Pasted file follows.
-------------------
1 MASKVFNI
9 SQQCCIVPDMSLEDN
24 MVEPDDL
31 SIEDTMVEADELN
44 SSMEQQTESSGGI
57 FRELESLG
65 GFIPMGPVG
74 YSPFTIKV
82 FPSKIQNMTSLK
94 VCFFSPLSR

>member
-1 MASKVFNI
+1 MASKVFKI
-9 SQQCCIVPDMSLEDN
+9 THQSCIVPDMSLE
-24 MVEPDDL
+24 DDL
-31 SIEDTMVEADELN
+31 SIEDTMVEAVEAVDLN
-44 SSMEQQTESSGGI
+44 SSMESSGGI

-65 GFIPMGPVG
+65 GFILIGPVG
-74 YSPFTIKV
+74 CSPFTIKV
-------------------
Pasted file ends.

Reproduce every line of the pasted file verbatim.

1 MASKVFNI
9 SQQCCIVPDMSLEDN
24 MVEPDDL
31 SIEDTMVEADELN
44 SSMEQQTESSGGI
57 FRELESLG
65 GFIPMGPVG
74 YSPFTIKV
82 FPSKIQNMTSLK
94 VCFFSPLSR

>member
-1 MASKVFNI
+1 MASKVFKI
-9 SQQCCIVPDMSLEDN
+9 THQSCIVPDMSLE
-24 MVEPDDL
+24 DDL
-31 SIEDTMVEADELN
+31 SIEDTMVEAVEAVDLN
-44 SSMEQQTESSGGI
+44 SSMESSGGI

-65 GFIPMGPVG
+65 GFILIGPVG
-74 YSPFTIKV
+74 CSPFTIKV